I know they have the whole Southern Good Ol’ Boy thing working against them, and they were/are rednecks to the bone, but those boys could/can play, write and sing with the best of them. They are truly icons in every sense of the word, and NOBODY else can hold a candle to their crash and burn (literally) backstory. Many current rockers have named them as inpirations. I am not even that big a fan, and even I can see this isn’t right.
I know they aren’t politically correct, but that’s what R&R is all about, right?
It’s a mystery. One of the most influential bands of the 70s, they gave us one of rock and roll’s most memorable riffs (opening riff of “Sweet Home Alabama”) and one of rock and roll’s all-time enduring cliches (yelling “Freebird” at live concerts).
Thanks for that link, spoke! I read through that thread, and it still kills me that so many people don’t know that whole Neil Young reference in SHA was a joke. Neil Young and Ronnie Van Zant were actually friendly. The whole thing was a good-natured swipe from what I have been told. It seems it still comes off as Southern ignorance to some.
And Rolling Stone magazine? That rag has sucked for years. Once you couldn’t buy bongs from the back pages anymore it became pretty useless, IMHO.
I have redeveloped a new appreciation for them in the last few years. I grew up in the “pit of the Peach state” and was force-fed a steady diet of LS, Allmans, and Hank Williams, Jr. as a teenager in the 70’s. All my dates blasted it constantly, and at the time I wanted nothing to with it… I was into Fleetwood Mac and Linda Roundstadt, but now I see my disdain of it had more to with my fear of winding up as some peanut farmer’s wife than the music itself.
My favorites are not Freebird and SHA. It doesn’t get any better than Curtis Loew and You Got That Right.
As someone else said, maybe they will get in before thay are all dead, but even if they don’t, they rock.
Skynyrd was hugely influential - at least as much as the Allman Brothers were. They kicked off a revival in Southern Rock that led to a huge boom in that kind of music. Artists as wide ranging as Molly Hatchet and Willie Nelson benefited from Skynyrd’s influence.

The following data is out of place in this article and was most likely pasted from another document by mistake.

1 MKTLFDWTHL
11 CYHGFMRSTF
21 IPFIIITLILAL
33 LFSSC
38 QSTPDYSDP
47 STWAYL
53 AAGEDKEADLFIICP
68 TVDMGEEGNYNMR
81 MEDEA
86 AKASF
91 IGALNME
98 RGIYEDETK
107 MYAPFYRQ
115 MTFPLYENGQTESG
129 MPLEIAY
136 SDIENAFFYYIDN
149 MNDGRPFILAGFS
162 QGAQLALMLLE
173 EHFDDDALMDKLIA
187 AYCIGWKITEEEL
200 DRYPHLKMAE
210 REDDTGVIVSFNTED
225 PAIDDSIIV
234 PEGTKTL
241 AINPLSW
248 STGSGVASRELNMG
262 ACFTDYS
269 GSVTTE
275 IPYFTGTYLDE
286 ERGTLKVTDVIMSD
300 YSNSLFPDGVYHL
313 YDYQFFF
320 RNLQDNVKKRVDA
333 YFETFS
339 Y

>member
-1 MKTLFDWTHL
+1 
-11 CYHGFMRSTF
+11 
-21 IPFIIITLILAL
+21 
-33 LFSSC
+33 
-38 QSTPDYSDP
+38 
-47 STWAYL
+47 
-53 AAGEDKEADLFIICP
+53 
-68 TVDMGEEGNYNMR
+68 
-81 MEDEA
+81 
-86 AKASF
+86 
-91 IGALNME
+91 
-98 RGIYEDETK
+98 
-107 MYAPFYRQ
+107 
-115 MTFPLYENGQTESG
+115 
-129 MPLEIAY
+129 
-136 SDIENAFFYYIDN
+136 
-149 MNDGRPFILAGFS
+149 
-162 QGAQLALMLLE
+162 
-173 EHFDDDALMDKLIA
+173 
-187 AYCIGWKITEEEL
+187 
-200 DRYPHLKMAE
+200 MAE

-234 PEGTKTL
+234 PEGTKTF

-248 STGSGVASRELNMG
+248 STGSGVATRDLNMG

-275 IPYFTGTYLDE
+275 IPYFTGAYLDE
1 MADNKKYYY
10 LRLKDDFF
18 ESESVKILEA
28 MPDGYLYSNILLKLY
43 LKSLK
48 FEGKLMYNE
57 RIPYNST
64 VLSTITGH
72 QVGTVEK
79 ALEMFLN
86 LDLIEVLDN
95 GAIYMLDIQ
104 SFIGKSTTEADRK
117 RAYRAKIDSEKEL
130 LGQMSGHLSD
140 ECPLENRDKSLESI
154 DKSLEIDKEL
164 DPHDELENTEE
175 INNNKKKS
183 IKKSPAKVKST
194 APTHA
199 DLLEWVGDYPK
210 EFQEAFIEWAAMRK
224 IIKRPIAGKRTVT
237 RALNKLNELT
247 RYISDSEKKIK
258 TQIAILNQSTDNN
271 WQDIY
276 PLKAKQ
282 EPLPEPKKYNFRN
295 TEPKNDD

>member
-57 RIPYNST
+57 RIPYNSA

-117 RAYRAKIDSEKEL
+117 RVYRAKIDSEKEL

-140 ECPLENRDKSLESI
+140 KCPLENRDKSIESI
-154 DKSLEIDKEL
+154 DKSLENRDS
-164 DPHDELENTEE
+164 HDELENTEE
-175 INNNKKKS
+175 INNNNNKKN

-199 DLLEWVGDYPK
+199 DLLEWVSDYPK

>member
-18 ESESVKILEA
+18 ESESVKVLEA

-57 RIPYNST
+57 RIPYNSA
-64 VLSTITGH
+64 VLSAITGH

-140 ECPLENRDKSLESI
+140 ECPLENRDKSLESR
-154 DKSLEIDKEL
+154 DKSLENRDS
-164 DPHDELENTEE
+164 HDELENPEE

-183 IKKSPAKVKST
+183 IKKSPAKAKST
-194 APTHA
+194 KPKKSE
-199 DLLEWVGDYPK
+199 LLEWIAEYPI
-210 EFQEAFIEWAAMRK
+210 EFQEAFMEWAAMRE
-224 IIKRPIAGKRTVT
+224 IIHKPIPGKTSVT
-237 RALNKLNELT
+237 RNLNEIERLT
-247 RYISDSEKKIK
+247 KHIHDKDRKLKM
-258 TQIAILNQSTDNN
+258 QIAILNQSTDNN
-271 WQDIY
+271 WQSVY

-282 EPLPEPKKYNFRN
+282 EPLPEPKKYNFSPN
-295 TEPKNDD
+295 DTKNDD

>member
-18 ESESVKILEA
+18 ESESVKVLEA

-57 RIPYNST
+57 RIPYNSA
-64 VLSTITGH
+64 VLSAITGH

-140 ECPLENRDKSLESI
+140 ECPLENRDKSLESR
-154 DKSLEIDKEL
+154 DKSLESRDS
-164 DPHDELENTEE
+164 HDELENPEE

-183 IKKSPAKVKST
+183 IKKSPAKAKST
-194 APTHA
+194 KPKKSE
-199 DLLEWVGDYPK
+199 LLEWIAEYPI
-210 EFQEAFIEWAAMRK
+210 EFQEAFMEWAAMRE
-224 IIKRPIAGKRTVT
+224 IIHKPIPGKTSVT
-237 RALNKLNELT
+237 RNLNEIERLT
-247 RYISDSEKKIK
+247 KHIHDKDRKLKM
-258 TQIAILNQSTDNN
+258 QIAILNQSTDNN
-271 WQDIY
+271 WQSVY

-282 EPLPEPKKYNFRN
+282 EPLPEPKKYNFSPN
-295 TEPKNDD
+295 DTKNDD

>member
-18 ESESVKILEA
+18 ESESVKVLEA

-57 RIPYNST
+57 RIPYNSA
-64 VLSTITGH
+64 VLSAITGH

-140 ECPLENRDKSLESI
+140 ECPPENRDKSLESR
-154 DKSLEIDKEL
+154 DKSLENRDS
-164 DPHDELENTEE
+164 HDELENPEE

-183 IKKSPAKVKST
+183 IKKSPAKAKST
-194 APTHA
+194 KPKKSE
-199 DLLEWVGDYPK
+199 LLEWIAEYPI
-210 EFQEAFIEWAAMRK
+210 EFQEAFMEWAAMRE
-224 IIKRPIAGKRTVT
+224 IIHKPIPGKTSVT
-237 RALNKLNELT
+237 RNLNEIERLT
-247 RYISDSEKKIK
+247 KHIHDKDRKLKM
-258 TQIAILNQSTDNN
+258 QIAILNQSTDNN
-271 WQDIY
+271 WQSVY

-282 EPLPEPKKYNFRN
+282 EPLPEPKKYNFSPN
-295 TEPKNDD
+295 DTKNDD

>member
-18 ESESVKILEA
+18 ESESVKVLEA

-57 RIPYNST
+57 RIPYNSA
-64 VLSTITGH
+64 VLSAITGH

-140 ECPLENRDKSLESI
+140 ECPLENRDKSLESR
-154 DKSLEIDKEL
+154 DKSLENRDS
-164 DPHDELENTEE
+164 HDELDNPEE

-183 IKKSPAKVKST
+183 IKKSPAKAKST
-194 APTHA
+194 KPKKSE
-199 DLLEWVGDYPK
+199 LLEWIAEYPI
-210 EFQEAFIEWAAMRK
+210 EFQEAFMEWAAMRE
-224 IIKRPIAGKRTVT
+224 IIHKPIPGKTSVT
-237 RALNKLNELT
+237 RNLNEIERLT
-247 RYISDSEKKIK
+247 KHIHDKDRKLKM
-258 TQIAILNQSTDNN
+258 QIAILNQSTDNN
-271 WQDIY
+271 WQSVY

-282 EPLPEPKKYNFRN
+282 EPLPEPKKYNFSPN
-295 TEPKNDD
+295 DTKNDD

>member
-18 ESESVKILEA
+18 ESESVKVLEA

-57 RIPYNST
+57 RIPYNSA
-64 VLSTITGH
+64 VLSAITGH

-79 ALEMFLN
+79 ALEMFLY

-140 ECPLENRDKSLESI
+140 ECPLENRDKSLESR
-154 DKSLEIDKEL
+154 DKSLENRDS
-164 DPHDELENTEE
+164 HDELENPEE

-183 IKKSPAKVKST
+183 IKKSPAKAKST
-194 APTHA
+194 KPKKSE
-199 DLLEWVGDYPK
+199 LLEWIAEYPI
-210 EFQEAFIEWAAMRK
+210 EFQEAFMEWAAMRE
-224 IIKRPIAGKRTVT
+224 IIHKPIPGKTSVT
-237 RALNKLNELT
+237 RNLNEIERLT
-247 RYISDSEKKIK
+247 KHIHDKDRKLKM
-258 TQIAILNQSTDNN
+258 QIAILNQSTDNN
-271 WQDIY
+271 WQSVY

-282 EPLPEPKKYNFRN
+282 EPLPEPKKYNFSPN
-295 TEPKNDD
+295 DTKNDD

And they wrote some damned fine songs. They should have been in the hall of fame a long time ago.
But then, Warren Zevon isn’t in either. This is a travesty at least as big.
This isn’t the Pit, so I’ll take a deep breath first.
OK. Looking through who is in, I’m seeing a lot of people/groups that weren’t known mainly for rock and roll. They are all good performers, but they don’t scream rock in my mind’s eye. Included are:
Isaac Hayes (But no Barry White?)
Again, all good performers, but not really what I think of when I think rock and roll.
The ones not included?
And of course, LS.
RnR HoF seems to be filled with a bunch of pretentious uptight twits that require some ass-kissing to consider you. What a sham. :mad:
Styx and REO I included based on not only commercial success, but longevity and sentimental reasons. Granted, there aren’t any new albums, but they’re still touring and selling tickets, so the fan base is still there. And either way, they were much more r’n’r bands than, say, The Jackson 5.
Omit 'em from the list if you wish. Maybe it’s a big reason I don’t get to vote. :shrug:
Reggae is a form of rock-and-roll, as far as I know…Bob Marley’s also been seriously influential to several rock bands who’ve adopted the “reggae style” (think 311). If they’re going to include reggae artists…I wonder if Peter Tosh is in there as well?
You could make a case for early Stevie Wonder being rock-and-roll, as well as Parliament-Funkadelic…funk is still rock.
Anyway, if reggae, early R&B (which was simultaneous, was influenced by, and influenced early rock-and-roll) aren’t “real” rock, then Steve Vai and Joe Satriani aren’t. They’re good at what they do, but if you’re looking for staying “true” to rock-and-roll…well they don’t. However, if it was only “true” rock and roll, then nobody should’ve been admitted after the early 60s. YMMV.